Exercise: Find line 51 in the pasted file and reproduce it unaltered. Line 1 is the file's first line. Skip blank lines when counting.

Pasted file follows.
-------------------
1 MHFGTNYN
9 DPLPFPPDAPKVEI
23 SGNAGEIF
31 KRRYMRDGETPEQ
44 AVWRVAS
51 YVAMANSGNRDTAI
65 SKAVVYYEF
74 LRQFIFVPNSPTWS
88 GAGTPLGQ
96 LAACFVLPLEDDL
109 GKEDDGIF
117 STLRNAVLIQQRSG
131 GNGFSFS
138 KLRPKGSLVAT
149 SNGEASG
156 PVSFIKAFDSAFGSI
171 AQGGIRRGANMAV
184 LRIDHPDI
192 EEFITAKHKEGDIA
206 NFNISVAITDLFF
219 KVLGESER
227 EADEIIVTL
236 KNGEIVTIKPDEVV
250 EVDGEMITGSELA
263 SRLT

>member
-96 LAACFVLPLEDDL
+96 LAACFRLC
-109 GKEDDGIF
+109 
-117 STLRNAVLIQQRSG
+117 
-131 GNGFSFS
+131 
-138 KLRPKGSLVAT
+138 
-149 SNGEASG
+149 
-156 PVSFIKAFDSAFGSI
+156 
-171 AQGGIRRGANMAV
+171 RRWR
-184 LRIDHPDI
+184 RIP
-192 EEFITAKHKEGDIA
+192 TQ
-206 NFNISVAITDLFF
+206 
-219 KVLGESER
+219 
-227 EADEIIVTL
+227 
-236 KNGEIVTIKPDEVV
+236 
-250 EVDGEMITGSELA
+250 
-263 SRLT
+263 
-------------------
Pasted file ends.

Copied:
-227 EADEIIVTL